Delightful news on the wide open frontier of private space exploration shows why I am so optimistic about the future
Lots of fun news in the past week about the wide open frontier of space exploration. Three huge developments are:
- SpaceX landed a contract for a manned flight,
- Blue Origin successfully recovered a first stage, and
- Japan successfully launched a commercial satellite.
What I describe in this post is the reason I am so wildly optimistic about the future. The astounding progress here stands in stark contrast to the foolishness and ridiculousness we see dominate the news every hour of every day.
The absolute best news:
11/24 – New York Post – The new space race is a private-sector affair – Editorial celebrates Blue Origin successfully recovering a first stage, SpaceX has already flown several resupply missions to the International Space Station, and Boeing & Virgin Galactic are also in the game.
The more competitors, the better.
First stages can be recovered after launch:
11/23 – Blue Origin – Historic Rocket Landing – Blue Origin, with Jeff Bezos as the driving funder, successfully recovered a first stage rocket. That is a big deal.
A large portion of the cost of a rocket launch is the first stage itself. Being able to recover and then reuse the first stage will radically reduce the cost of space travel.
With justifiable pride-in-accomplishment, the article signed by Jeff Bezos says:
Rockets have always been expendable. Not anymore. Now safely tucked away at our launch site in West Texas is the rarest of beasts, a used rocket.
This flight validates our vehicle architecture and design.
If you have read this far in my post, you really gotta’ check out the video in that article. Extremely cool.
Other fantastic news:
11/20 – City News Service at Daily Bulletin – Hawthorne-based SpaceX lands NASA contract for first manned flight – SpaceX has been sending unmanned supply ships to the International Space Station. They just received a contract from NASA for a manned flight.
Boeing has also received a contract, back in May. Both companies will need to clear technical approvals and get funding from Congress. Flights are not expected until late 2017.
I fervently hope both of them succeed. Two providers creates redundant capacity and encourages competition. Fantastic!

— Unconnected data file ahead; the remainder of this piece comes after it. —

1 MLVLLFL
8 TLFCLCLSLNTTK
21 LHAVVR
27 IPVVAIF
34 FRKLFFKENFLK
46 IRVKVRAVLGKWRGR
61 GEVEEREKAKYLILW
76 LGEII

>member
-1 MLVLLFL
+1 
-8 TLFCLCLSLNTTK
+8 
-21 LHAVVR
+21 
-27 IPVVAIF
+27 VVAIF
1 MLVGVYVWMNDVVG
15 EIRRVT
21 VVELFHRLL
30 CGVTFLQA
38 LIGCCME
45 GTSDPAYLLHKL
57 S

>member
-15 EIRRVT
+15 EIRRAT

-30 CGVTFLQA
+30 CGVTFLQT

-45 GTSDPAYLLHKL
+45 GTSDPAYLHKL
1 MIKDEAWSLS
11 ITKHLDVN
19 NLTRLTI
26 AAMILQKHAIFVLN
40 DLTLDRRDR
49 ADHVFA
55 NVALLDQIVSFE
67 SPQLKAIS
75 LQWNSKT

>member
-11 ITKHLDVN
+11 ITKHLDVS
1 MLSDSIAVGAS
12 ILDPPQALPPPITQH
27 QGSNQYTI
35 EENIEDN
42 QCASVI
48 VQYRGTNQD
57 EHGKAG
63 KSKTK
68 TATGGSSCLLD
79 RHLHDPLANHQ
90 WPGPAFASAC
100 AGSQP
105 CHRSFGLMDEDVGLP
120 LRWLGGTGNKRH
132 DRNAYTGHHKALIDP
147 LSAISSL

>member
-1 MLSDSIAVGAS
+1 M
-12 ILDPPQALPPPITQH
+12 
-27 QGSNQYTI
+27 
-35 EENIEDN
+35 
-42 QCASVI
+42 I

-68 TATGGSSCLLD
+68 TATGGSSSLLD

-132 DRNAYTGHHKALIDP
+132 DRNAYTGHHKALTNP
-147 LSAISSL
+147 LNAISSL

Cost for both SpaceX and Boeing flights are expected to be substantially less than the $70M the U.S. is paying Russia for each seat on their rockets.
More players step to the plate:
11/24 – Channel News Asia – Japan Rocket Launches its First Commercial Satellite – the Japan Space Exploration Agency successfully launched a commercial telecommunications satellite into orbit. Mitsubishi Heavy Industries built the rocket. The vehicle is the H-IIA rocket.
11/24 – Behind the Black – Japan launches its First Commercial payload – Article, which pointed me to the previous discussion, explains JAXA is the Japanese equivalent of NASA. Apparently this is an extraordinarily expensive delivery vehicle. Unclear whether it could become economically competitive.
The wonderful news is another player is successfully in the launch game. Very cool. The more competition, the better.
On Twitter, Elon Musk first congratulated Blue Origin and then reminded us that SpaceX has successfully landed rockets. See USA Today’s article SpaceX’s Elon Musk goes ballistic over Jeff Bezos’ rocket feat.
SpaceX has not yet successfully recovered a booster after a live launch, but check out my previous posts:
- 4/30/13 – Successful test of rocket hovering and making soft landing
- 5/28/14 – More good stuff on the open frontiers – 5/28
The bragging is fine. Go for it. Both companies have major achievements that really are big deals.
The wonderful news is this will push both companies harder. Fantastic. A serious dose of serious competition will make them both far better than they would be otherwise.
One more view of the Blue Origin launch: